A Port Perry woman is pushing for a law that requires all snowmobile riders to wear a flotation device, after her daughter drowned while riding a snowmobile earlier this year.
Jeannie Reuter’s 16-year-old daughter, Sarah, was riding a snowmobile across Lake Scugog in February when it went into the water. According to reports, the snowmobile’s driver was rescued but Reuter’s daughter was pulled underwater with the machine. Her body was recovered by rescue crews later that night.
“I believe if my daughter had a flotation device, she would be alive today,” Reuter told CBC News. “She may have missing fingers, missing toes from frostbite, but she’d be alive.”
Although there is currently no law that requires snowmobilers to wear flotation suits in Ontario, Sgt. Byron Newell told reporters that the OPP’s SAVE unit, which specializes snowmobile education and enforcement, recommends it.
In Ontario, anyone over the age of 16 with a valid Ontario driver’s licence can operate a snowmobile—something Reuter also hopes to see change. She’d like all snowmobile drivers to get a specific licence, regardless of age.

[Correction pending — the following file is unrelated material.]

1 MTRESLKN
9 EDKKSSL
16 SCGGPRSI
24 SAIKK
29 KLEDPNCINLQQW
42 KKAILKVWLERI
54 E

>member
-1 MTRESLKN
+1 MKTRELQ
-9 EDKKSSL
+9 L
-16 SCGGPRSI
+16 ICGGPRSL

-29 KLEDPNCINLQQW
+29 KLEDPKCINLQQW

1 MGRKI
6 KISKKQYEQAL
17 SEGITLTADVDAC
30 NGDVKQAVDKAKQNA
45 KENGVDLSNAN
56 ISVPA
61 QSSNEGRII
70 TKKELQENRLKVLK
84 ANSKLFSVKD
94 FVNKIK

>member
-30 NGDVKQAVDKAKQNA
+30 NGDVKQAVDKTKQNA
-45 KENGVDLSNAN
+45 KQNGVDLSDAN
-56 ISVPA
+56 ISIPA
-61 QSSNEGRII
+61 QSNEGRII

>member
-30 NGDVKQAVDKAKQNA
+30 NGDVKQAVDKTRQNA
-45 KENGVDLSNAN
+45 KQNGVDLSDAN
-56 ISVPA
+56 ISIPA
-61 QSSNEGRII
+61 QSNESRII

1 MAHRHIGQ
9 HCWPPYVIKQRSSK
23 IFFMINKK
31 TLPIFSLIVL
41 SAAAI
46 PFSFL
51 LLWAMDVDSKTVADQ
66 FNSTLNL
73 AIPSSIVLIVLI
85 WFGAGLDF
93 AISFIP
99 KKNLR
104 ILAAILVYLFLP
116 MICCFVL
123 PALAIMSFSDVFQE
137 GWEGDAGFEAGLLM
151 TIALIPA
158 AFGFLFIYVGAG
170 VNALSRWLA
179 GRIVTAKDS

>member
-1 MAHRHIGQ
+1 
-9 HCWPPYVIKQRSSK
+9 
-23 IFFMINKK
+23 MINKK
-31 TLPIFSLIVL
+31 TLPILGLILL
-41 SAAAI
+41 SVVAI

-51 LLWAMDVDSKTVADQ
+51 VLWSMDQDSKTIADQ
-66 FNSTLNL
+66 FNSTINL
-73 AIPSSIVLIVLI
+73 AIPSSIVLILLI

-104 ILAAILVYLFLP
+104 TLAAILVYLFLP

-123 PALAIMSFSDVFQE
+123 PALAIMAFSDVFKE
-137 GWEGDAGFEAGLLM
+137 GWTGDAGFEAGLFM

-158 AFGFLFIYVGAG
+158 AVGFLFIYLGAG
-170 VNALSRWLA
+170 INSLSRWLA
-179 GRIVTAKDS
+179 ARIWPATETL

Ontario Transportation Minister Steven Del Duca told CBC that they’re open to discussions, but haven’t committed to changing any snowmobile regulations.
According to the OPP, there have been a higher-than-usual number of snowmobile-related deaths this year, which have been linked to speeding, loss of control, intoxication, driver inattention, and unsafe ice.
When Reuter’s daughter fell through the ice, she and the snowmobile’s driver were travelling off a marked trail, which is discouraged by the Ontario Federation of Snowmobile Clubs.